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IGC Launch: European NGOs Publish Concerns Over Justice and Home Affairs and Fundamental Rights Provisions in Draft Constitution ( 1/10/2003 )
01 October 2003
In the lead up to Saturday’s launch of the Intergovernmental Conference, and on the eve of the EU Justice and Home Affairs Council, 11 non-governmental organisations working in the fields of asylum, immigration, criminal law and human rights today released a joint submission to the IGC detailing their concerns about the draft European Constitution.
See: "Towards a Constitution for Europe: Justice and Home Affairs. Comments from Non-Governmental Organisations for the IGC" (document available by link at bottom of page).
In their paper, the NGOs are calling for the IGC to press for full observance of fundamental rights and to give substantive consideration to shortcomings in Part III of the draft Constitution, relating to policies on immigration, asylum, judicial cooperation in criminal matters and policing.
They say that without detailed clarification, some provisions in the new Constitution may be open to misuse and risk lowering existing human rights standards.
"As the Convention was given limited time and competence to consider these policy areas we press the IGC to revisit specific areas of concern in Part III (Chapter IV) on an area of freedom, security and justice," the joint submission states.
Among the issues raised in the joint paper:
Managing asylum flows
The draft Constitution contains a provision for "partnership and cooperation with third countries for the purpose of managing inflows of people applying for asylum or subsidiary or temporary protection."
Without clarification, this provision "is open to misuse if Member States seek to ‘sub-contract’ their protection duties to third countries," the joint NGO submission states. The article "contains the possibility that the EU could seek to coerce third countries into admitting those seeking protection in the EU."
In the move towards a common immigration policy, the reference to fair treatment of third country nationals residing legally in Member States needs to be clarified and amplified. The standards must be equal to the treatment of Member State nationals.
European public prosecutor
Clarification is needed that the creation of a European Public Prosecutor within Eurojust necessarily implies the establishment of a coherent set of European criminal procedural rules with adequate safeguards for the rights of the defence, including, in particular, adequate legal representation.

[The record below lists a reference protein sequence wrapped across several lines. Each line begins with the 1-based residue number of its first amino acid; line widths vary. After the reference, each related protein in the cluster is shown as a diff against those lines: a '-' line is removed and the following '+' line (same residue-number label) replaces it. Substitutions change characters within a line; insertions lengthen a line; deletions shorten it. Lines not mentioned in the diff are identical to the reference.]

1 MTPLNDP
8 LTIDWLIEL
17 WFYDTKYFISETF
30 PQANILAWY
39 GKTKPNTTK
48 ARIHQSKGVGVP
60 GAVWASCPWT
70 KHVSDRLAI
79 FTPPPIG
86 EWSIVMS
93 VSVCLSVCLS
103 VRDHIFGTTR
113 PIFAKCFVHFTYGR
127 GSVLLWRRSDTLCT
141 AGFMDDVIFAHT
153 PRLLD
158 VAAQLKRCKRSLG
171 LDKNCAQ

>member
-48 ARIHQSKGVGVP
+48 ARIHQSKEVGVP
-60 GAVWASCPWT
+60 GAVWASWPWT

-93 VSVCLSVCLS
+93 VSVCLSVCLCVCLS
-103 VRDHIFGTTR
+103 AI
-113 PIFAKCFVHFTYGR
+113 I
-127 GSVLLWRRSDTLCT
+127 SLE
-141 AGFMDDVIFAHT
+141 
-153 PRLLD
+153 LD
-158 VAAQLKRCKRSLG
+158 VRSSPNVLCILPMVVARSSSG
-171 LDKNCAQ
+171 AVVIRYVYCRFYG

Judicial cooperation in criminal matters
A legal base is established to set minimum rules concerning the rights of individuals in criminal procedure and the rights of victims of crime. However, the NGO submission expresses concern at the absence of an independent monitoring mechanism. Such an evaluation of compliance in law enforcement is an essential element of the mutual trust and recognition that are to be the basis of
judicial cooperation in the EU.
Full implementation of the principles contained in the Charter of Fundamental Rights, and their justiciability, should form a positive obligation for Member States instead of being left to their discretion.
1. Click on this link for the document: Towards a Constitution for Europe: Justice and Home Affairs
2. For all the documentation, annotated texts and critiques on the Constitution see Statewatch's: Constitution Observatory
For further comment/background and interviews:
AMNESTY INTERNATIONAL EU Office (Brussels) Tel: 32-2-5021499
ECRE (European Council on Refugees and Exiles) (Brussels) Tel: 32-2-5145939
CIMADE (Service Oecumenique d'entraide) (Paris) Tel: 33-1- 44186050
FINNISH JURISTS FOR HUMAN RIGHTS (Helsinki) Tel: 35-8-9440522
ILPA (Immigration Law Practitioners' Association) (London): Tel: 44-20-72518383
JURA HOMINIS (Italian section of International Commission of Jurists)<